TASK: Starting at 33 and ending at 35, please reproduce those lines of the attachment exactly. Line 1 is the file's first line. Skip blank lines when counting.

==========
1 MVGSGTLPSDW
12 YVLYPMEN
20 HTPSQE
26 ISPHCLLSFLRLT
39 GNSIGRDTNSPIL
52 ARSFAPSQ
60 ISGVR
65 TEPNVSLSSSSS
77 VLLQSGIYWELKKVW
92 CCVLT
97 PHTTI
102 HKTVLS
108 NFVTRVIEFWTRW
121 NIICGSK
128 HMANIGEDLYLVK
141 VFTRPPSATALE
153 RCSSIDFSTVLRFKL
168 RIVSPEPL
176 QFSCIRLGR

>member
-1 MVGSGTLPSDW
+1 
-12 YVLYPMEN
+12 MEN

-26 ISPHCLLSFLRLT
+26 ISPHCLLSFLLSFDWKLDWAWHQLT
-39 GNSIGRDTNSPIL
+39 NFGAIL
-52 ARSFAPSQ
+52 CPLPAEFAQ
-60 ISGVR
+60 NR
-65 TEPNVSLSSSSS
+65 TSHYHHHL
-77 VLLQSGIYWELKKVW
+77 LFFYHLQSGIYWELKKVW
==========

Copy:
-65 TEPNVSLSSSSS
+65 TSHYHHHL
-77 VLLQSGIYWELKKVW